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Slow release fertilizers

Posted by muktowngal Z5 WI (My Page) on
Thu, Apr 19, 12 at 9:55

I know I just read a post about this but I cannot find it now.I want to make a trip to the feed store. Could you please give the info on fertilizers again.

Sorry...

Did a search that didn't bring anything up.


Follow-Up Postings:

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RE: Slow release fertilizers

I use 14-14-14 Osmocote but am interested to hear what the experts here use.


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RE: Slow release fertilizers

AND, where do you buy it in bulk?

bkay


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RE: Slow release fertilizers

I bought a 50lb bag locally for about $115.00 from a hardware/seed store that has been here for about 100 years.

You can order it online and I think it comes to $118.00 counting shipping to my house. It is $88.99 before shipping.

Here is a link that might be useful: A.M. Leonard


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RE: Slow release fertilizers

You can get Soy Bean Meal at 5-2-1 for $15 for 50 lbs. You can get 50 lbs of Milorganite (5-2-2) at $13 for 50 lbs. Similar prices for Alfalfa meal or Alfalfa pellets (2-1-2). All are available at feed stores. All are slow release organic fertilizers.

Steve


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RE: Slow release fertilizers

I just read about fertilizing in the latest AHS Journal. An expert suggested that you give hostas a liquid fertilizer as they start coming out of the ground because they will need that initial boost to develop their leaves. You should follow that with a granular fertilizer to provide nutrients as they grow. You must be careful which time release fertilizer you apply, it was suggested 3 months. You must prevent to have the time release fertilizer feed the hosta when the plant wants to rest.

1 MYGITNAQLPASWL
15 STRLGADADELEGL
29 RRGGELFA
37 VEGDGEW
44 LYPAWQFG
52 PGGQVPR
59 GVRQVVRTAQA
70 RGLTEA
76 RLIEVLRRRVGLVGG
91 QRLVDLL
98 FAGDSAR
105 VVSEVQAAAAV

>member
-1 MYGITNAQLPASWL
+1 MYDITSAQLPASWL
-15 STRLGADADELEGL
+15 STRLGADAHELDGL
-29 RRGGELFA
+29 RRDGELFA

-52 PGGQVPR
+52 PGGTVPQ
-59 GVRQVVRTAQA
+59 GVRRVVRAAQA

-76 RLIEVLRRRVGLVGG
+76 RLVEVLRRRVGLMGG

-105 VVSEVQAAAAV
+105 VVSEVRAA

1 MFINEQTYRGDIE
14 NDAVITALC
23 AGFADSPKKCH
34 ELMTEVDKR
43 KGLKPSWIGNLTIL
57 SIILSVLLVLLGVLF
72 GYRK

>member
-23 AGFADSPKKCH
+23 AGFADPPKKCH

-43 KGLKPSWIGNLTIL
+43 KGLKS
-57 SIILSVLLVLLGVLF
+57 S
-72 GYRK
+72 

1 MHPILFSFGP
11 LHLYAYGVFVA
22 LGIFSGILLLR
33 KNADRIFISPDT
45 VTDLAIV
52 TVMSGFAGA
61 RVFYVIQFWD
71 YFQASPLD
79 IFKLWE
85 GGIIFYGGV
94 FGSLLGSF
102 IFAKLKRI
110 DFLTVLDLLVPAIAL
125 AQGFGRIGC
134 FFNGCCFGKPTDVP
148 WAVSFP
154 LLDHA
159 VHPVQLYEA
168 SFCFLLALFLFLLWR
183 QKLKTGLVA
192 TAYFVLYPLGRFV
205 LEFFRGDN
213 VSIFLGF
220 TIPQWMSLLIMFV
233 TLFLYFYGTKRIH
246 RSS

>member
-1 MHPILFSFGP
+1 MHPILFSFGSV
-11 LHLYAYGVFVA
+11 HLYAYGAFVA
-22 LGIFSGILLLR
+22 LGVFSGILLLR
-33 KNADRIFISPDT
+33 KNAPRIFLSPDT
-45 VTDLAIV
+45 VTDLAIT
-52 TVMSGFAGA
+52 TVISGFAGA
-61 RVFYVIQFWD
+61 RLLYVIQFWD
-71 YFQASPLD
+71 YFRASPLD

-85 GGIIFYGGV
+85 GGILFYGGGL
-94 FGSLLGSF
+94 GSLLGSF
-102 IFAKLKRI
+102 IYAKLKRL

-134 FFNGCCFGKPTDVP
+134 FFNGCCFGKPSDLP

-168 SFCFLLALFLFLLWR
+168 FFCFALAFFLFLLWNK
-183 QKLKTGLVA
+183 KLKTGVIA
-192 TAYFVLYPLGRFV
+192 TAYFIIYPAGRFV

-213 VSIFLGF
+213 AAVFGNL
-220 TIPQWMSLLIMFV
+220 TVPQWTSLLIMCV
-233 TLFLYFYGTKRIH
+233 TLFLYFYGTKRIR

Bernd


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RE: Slow release fertilizers

Bernd is correct that Hosta can use a quick shot as they come out of the ground. This year I used a liquid Miracle Grow as a quick start fert. I wanted to make sure the ground was wet when I then applied the granular slow release ferts. The slow release ferts will be activated by temperatures if they are synthetic (Osmocote). Organic slow release ferts are released as they are broken down by microbes in the soil. I used mostly Osmocote, but also some Plant Tone and some Milorganite. If you are applying a slow release fert in April, then you are fine with 3 or 4 months, unless you are in Zone 3 or 4. Never put granular fert on dry soil and make sure it gets watered in.

Steve


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RE: Slow release fertilizers

  • Posted by babka 9b NorCal (My Page) on
    Thu, Apr 19, 12 at 23:23

I read somewhere that slow release ferts come in two kinds...one releases with the temps and one with the amount of moisture. I just go with a 1/2 strength Miracle Grow every couple week, if I remember to do it. Maybe once a month. That would be for pots. That way I know what they are getting and when.